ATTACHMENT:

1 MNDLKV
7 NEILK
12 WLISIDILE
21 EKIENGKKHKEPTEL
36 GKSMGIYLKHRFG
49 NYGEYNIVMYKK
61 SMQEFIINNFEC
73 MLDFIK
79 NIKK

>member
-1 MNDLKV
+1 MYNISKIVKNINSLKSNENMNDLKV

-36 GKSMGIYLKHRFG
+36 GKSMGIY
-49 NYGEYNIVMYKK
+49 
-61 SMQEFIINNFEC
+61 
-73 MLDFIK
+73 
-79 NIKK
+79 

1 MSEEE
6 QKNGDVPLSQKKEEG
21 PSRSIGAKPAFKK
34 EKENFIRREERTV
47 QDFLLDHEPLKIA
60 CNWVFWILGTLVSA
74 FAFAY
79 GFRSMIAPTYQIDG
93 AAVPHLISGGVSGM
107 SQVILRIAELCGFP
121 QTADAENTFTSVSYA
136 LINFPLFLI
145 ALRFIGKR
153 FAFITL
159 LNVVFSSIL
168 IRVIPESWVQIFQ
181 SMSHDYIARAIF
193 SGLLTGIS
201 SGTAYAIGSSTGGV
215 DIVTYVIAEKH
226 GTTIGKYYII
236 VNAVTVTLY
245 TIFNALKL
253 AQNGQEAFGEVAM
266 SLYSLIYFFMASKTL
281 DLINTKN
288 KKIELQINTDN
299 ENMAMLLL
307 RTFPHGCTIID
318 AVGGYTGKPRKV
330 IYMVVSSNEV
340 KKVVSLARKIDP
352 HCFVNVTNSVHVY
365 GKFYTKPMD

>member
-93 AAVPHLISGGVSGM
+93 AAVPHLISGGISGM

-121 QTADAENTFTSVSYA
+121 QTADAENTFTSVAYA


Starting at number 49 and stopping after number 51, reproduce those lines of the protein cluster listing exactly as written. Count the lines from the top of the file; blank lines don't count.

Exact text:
288 KKIELQINTDN
299 ENMAMLLL
307 RTFPHGCTIID